Extracorporeal Shock Wave Lithotripsy (ESWL)
Using x-ray guidance, shockwaves are
directed at the stone from outside your body
to crush the kidney or ureteral stone. ESWL
is a non-invasive treatment of kidney stones.
There are no incisions. The shock waves
pass harmlessly through your body. They
hit the stone, causing it to crumble into
sand-like pieces. These pieces can then pass
out of your system with urine.
1. One week before the ESWL, do not take
aspirin, aspirin-containing medicines,
ibuprofen (Motrin , Nuprin , or
Advil ), NSAIDs, Vitamin E, or “blood-
2. You will need to do a bowel prep the
day before the ESWL. Go to your
local drug store and buy one bottle of
magnesium citrate 10 oz. Store it in the
refrigerator. It is easier to drink chilled.
The Day before your ESWL
ξ Eat a light breakfast and lunch.
ξ Drink only clear liquids after lunch until
midnight. There is no limit on the
o Juice without
o Hard candy
o Boost Breeze®
o Clear Jell-O®
(no fruit in it)
o Carbonated drinks
or clear sodas
o Weak coffee or
tea, no creamers.
Sugar or sugar
substitute is okay.
o No alcohol
o No dairy products
ξ At 2:00 pm, drink 10 oz magnesium
citrate. Be sure to follow it with 8 oz. of
ξ Be sure to drink this where you will be
near a bathroom. It will cause you to
have several bowel movements.
ξ In the evening, drink 1 liter of a sport-
type drink (Gatorade ). It must contain
electrolytes. You may have any flavor.
Do not eat or drink anything after
Home Care after Your ESWL
1. Start slowly with clear liquids. You may
add solid food to your diet as you are
2. When you can drink fluids well, drink at
least 10-12 glasses (8 ounces each) of
liquid each day. The increase in fluids
helps you pass the stone pieces and
decreases the amount of small blood
clots in your urine.
3. Do not drink alcohol for 48 hours.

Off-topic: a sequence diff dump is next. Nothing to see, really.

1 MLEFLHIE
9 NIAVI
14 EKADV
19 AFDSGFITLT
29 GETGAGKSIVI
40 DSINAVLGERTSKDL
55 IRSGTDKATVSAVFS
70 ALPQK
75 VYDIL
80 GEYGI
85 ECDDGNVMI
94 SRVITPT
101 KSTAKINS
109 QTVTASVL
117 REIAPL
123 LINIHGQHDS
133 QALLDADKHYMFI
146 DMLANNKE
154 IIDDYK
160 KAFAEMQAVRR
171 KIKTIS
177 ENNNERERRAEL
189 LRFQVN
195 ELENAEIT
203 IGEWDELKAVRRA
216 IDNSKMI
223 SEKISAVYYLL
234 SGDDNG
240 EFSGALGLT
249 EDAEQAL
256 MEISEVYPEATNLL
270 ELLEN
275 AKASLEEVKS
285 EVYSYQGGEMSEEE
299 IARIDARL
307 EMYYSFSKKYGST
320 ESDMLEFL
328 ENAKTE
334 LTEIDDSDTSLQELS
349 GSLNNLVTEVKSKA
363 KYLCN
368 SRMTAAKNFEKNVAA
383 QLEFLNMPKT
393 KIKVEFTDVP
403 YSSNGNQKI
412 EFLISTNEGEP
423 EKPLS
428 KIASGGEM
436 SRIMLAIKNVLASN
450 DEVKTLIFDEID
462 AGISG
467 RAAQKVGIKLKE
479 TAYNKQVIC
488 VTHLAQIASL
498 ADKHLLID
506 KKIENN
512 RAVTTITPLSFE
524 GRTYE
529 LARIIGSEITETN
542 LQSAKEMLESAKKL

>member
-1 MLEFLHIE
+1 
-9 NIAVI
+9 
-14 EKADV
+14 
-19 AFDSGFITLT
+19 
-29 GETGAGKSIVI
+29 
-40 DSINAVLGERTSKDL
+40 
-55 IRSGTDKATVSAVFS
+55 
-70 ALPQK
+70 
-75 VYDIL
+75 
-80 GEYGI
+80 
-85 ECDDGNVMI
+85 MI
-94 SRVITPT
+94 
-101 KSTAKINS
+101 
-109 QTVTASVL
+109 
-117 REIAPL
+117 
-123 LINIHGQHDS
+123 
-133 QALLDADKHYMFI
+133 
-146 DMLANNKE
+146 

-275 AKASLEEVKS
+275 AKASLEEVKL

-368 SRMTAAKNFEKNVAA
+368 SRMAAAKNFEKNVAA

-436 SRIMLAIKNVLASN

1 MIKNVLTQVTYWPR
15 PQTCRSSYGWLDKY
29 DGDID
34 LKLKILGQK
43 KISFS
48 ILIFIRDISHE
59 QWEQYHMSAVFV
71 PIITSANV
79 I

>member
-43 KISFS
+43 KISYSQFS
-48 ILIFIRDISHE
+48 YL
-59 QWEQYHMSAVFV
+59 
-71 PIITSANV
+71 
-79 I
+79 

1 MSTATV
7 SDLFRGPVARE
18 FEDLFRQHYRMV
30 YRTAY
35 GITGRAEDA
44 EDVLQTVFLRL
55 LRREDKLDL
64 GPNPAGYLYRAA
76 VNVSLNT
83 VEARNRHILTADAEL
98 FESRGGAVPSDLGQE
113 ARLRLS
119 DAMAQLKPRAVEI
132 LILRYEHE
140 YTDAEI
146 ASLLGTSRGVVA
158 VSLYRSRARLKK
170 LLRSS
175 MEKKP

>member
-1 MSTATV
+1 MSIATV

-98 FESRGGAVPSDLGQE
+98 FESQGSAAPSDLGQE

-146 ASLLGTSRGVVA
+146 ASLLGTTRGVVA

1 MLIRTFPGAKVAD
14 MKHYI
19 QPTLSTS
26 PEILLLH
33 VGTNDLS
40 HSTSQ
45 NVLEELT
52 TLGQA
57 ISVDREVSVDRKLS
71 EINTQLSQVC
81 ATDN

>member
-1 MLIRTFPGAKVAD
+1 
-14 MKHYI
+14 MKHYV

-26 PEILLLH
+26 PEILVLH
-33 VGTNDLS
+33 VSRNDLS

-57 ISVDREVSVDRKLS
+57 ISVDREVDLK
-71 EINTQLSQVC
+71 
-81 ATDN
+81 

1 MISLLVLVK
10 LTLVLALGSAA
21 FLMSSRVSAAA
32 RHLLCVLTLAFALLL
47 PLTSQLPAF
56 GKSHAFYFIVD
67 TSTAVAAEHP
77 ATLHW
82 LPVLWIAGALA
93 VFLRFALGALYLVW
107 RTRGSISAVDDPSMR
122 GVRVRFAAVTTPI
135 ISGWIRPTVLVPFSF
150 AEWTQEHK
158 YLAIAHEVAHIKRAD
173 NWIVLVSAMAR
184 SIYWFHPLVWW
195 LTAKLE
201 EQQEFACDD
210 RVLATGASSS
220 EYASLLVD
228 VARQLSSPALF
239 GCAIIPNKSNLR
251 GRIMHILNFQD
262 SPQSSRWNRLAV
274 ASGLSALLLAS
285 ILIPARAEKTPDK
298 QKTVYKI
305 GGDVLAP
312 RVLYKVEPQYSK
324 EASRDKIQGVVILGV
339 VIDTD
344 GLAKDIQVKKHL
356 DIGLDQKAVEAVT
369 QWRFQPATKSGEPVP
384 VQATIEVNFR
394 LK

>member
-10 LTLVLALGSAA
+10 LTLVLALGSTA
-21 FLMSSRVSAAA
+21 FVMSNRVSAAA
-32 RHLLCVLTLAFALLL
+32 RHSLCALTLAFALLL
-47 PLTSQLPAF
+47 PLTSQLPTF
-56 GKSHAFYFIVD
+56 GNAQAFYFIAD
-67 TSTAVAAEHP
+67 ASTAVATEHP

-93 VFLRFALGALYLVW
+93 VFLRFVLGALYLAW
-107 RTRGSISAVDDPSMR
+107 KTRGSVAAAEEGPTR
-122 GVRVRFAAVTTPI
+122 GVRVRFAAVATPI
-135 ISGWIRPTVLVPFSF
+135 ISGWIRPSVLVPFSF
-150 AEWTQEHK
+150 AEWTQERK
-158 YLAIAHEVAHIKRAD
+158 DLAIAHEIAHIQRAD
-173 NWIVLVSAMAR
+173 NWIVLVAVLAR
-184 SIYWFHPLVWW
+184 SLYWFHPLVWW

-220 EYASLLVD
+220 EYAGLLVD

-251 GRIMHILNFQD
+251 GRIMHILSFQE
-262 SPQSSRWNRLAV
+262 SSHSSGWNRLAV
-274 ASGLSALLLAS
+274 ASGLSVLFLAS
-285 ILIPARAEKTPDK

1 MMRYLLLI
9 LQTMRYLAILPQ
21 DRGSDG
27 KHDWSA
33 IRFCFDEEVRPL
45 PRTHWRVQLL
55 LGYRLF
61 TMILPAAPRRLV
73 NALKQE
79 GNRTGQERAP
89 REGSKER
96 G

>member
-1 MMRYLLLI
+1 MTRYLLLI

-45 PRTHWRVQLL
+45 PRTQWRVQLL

What to expect after the ESWL
ξ Burning when passing urine
ξ Blood tinged urine
ξ Small blood clots in your urine
ξ Passing urine more often than
ξ Redness at the site of the treatment
(on your side or back)
ξ Back or abdominal pain as the stone
fragments pass through the urine
ξ For mild pain, you may take
acetaminophen (Tylenol ). Do not
exceed 4 grams, or 4,000 mg/day.
ξ For more intense pain, take the pain pills
ordered by your doctor.
We will give you a strainer to strain your
urine at home. The stone pieces or ‘sand’
will be brought in or need to be sent to your
urology doctor for testing. Bring or send
them in the sterile, plastic bottle you were
1. Walk as much as you can. This will help
to pass the sand-like fragments.
2. Do not lift more than 10 pounds for 24
hours. If there is blood in your urine, do
not lift until the urine is clear. Do not
take aspirin, NSAIDs (ibuprofen
products), or blood thinners until there is
no blood in your urine.
3. You may shower or bathe as you like.
4. No sex for 24 hours. If a stent is in
place, sex may cause pain or blood in
your urine. If this happens, abstain until
your urine is clear and there is no pain.
5. Do not drive or use heavy machines for
24 hours or while taking narcotic pain
Your follow-up visit will be 2-4 weeks after
your ESWL. You will have an x-ray and if
you have a stent in place, it may be taken
When to Call your Doctor
ξ Temperature over 100.4 θ F by mouth,
for 2 readings taken 4 hours apart
ξ Pain not controlled by pain pills
ξ Nausea or vomiting for more than 24
ξ Low urine output
ξ Problems passing urine
ξ Severe burning when passing urine
ξ Large blood clots in the urine
(608) 263-4757 - this is a 24 hour number.
Nights, weekends, and holidays:
(608) 262-0486. Ask for the urology doctor
on call. Leave your name and phone
number with the area code. The doctor will
call you back.
If you live out of the area, please call:
Your medical record number is
Your health care team may have given you this information as part of your care. If so, please use it and call if you
have any questions. If this information was not given to you as part of your care, please check with your doctor. This
is not medical advice. This is not to be used for diagnosis or treatment of any medical condition. Because each
person’s health needs are different, you should talk with your doctor or others on your health care team when using
this information. If you have an emergency, please call 911. Copyright © 10/2016 University of Wisconsin Hospitals
and Clinics Authority. All rights reserved. Produced by the Department of Nursing. HF#5371